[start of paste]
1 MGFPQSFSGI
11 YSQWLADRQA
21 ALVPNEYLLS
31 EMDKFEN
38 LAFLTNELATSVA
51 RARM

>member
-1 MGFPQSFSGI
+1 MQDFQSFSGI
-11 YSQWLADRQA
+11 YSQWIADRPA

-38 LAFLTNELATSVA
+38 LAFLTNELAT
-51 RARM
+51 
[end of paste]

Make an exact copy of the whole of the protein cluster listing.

1 MGFPQSFSGI
11 YSQWLADRQA
21 ALVPNEYLLS
31 EMDKFEN
38 LAFLTNELATSVA
51 RARM

>member
-1 MGFPQSFSGI
+1 MQDFQSFSGI
-11 YSQWLADRQA
+11 YSQWIADRPA

-38 LAFLTNELATSVA
+38 LAFLTNELAT
-51 RARM
+51 